The word for today is…

enclave (noun):

: a distinct territorial, cultural, or social unit enclosed within or as if within foreign territory

Source : Merriam -Webster

Etymology : Looking for the keys to the etymology of enclave? You’ll find them in French and Latin. English speakers borrowed “enclave” from French in the 19th century. The French noun derives in turn from the Middle French verb enclaver, meaning to “enclose.” “Enclaver” itself can be traced to the Latin prefix in- and the Latin noun clavis, meaning “key.” “Clavis” opened the door to a few other English words, some of which might seem unlikely relatives of “enclave.” “Clavicle,” the word for the bone that joins the breastbone and the shoulder blade, comes from “clavis,” as does the musical sign “clef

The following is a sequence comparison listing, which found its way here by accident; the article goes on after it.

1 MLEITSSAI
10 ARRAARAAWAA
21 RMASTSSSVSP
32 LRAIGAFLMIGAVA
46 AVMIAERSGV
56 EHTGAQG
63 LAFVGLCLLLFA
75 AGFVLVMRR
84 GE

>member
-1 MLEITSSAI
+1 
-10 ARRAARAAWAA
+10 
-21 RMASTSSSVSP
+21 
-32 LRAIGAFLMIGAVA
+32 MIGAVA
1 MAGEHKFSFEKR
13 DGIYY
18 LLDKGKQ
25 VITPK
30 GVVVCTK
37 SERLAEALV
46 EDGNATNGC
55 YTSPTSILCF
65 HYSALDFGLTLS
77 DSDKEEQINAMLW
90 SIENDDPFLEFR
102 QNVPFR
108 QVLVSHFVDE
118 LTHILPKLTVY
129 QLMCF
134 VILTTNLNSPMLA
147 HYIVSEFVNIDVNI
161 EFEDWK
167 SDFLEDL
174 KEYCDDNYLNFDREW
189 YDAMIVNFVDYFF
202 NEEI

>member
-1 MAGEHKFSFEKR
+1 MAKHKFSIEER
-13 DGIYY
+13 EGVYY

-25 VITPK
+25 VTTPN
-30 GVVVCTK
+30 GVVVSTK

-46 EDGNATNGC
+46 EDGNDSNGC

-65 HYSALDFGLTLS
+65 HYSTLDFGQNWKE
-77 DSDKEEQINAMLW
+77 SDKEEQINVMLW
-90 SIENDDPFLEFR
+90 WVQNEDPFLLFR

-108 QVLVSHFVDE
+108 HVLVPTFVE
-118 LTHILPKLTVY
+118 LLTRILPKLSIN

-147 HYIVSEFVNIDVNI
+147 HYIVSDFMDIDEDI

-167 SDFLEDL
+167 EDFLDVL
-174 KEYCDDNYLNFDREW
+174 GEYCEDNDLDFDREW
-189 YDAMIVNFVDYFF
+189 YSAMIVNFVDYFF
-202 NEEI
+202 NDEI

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David Theobald

David is a retired surgeon originally from London who came to New Zealand twenty-seven years ago after being delayed in Singapore for thirteen years on leaving the UK. He was coerced into studying Latin...